BATH — Officials from Bath Iron Works and its largest union, now in its seventh week on strike, sat down together for the first time with a federal mediator present on Monday, but little is known about what — if anything — was resolved.

The mediator, brought in to help rekindle talks between the two parties, has met with BIW and Local S6 officials separately over the past few weeks, but the strike continued without resolution.

Neither the union nor the company weighed in on the talks as of 5 p.m. Monday.

“It’s a good sign that the mediator is bringing us both to the table,” Local S6 spokesman Tim Suitter said Monday morning. “That means they believe some progress can be made.”

Peter Bennett, a labor lawyer at the Portland-based Bennett Law Firm, said it’s impossible to know what to expect at the conclusion of the first meeting because the public isn’t in at the bargaining table.

“We know there has been some backchannel communication that led to this meeting … but we just don’t know enough about what’s going on,” Bennett said.

The last time union and company officials spoke was during contract negotiations in June, but communication stalled after BIW delivered its “last, best and final” contract to the union, which union officials roundly criticized. The main sticking points continue to be the company’s proposed changes to how it can hire subcontractors and proposed changes to seniority privileges, such as shift times and assignments.

Bennett said it’s still possible for one side to win everything they want, but both parties have a long road of negotiations ahead of them.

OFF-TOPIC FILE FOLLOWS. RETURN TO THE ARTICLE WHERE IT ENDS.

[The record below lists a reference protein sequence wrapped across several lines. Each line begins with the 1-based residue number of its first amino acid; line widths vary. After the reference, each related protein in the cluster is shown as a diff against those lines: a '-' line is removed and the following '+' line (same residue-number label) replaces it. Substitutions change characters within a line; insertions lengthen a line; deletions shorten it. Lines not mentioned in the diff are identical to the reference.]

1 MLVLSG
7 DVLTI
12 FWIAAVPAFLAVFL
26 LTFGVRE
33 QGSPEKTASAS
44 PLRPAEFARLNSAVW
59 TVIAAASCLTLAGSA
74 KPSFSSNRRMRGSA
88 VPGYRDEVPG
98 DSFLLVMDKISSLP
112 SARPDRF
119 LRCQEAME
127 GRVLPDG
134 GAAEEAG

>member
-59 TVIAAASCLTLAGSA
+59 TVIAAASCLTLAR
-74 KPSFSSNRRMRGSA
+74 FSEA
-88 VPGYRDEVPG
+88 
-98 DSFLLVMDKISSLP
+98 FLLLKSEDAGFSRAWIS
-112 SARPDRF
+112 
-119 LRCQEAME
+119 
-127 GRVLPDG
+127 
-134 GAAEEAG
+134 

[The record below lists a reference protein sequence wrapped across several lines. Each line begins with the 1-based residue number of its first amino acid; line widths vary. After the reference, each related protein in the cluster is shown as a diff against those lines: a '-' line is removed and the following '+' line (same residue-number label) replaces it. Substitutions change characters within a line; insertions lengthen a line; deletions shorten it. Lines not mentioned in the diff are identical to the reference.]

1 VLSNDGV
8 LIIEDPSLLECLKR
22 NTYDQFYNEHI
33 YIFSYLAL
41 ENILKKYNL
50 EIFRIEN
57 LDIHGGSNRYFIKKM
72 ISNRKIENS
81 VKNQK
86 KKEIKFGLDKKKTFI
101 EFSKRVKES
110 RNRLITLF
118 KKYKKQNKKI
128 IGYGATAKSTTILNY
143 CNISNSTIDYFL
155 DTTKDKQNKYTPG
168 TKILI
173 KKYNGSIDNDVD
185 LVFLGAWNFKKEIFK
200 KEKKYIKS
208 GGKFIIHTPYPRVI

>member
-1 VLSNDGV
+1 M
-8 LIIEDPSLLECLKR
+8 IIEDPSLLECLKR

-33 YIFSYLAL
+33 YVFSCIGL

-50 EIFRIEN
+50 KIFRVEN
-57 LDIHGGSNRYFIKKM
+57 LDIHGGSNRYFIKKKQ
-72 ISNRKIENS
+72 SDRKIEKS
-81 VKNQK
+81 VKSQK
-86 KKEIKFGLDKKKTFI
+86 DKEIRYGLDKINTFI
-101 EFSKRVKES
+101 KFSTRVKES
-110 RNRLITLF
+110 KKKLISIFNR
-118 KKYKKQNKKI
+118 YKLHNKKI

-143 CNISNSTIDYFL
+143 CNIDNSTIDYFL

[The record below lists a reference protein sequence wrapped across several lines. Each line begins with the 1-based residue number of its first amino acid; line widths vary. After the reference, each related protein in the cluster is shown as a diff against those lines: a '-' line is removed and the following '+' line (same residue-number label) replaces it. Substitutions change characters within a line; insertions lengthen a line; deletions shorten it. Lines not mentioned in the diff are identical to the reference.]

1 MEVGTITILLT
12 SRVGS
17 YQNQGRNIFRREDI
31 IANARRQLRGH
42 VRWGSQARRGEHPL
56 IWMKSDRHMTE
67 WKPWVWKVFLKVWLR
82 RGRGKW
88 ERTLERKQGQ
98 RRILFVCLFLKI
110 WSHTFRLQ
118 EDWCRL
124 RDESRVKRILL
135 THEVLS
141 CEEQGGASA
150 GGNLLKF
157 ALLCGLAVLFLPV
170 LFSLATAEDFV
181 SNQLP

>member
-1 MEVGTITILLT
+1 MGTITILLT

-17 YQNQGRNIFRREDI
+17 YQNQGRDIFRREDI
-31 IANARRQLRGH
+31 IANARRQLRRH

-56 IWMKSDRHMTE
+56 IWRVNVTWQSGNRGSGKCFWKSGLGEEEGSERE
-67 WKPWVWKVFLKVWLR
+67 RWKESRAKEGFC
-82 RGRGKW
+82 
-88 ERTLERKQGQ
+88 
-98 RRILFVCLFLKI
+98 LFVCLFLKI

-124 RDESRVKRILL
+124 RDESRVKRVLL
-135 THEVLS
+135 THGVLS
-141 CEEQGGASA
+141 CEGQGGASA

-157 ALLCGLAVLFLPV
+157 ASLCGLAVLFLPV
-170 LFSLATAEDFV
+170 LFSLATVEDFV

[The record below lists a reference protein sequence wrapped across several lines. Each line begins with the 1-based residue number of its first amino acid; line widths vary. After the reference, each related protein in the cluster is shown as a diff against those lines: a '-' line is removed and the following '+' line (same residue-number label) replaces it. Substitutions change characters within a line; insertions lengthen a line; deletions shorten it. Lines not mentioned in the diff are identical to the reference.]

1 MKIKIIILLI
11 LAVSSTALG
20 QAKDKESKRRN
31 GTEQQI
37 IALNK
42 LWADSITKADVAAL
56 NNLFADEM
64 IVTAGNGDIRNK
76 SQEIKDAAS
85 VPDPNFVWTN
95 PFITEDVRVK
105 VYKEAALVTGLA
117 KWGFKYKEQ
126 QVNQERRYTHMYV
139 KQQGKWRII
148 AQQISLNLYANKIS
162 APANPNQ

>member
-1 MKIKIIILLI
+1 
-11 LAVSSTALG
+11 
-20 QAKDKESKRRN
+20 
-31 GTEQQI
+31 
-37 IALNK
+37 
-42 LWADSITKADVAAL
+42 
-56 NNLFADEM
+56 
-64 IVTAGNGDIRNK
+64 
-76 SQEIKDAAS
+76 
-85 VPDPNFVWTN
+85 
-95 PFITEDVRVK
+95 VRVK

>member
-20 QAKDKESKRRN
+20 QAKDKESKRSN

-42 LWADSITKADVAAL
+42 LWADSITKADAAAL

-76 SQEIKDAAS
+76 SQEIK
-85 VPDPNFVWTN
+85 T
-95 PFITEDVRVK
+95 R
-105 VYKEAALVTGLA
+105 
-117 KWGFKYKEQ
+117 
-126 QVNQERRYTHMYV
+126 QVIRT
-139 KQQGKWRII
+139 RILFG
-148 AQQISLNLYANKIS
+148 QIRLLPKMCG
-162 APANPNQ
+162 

“Somebody or both sides are trying to find a way out of this,” said Bennett. “To some extent, everybody loses at this point, but everybody has to save face, too.”

Machinist Union Local S6, which represents 4,300 of the shipyard’s 6,800 workers, went on strike June 22 after rejecting the 3-year contract proposal from BIW.

Since the strike began, both union and company officials have said they’re ready to restart negotiations, but neither party moved until last month when union officials invited BIW officials to meet with the federal mediator present.

The union has expressed frustration with BIW’s “inaction” and wrote in an online statement released last week, “This is typical BIW [public relations] that doesn’t accurately depict the intent of the process or the actual progress made.”

“The mediator is supposed to get us back to the table which we are clearly prepared to do,” union officials wrote. “We are prepared with additional options, plans, and proposals for increased job security and schedule recuperation to assist BIW.”

In the proposed contract, the company requested the freedom to hire subcontractors without communicating with the union, as well as to move workers where they’re needed to “expedite our ability to employ whatever resources are available as quickly as possible to meet our customer’s needs in a way that is fair to our employees,” according to a company statement.

The union pushed back, unwilling to make concessions and fearful that they could be replaced by cheaper, out-of-state subcontractors.

David Hench, BIW spokesman, couldn’t be reached for comment Monday.

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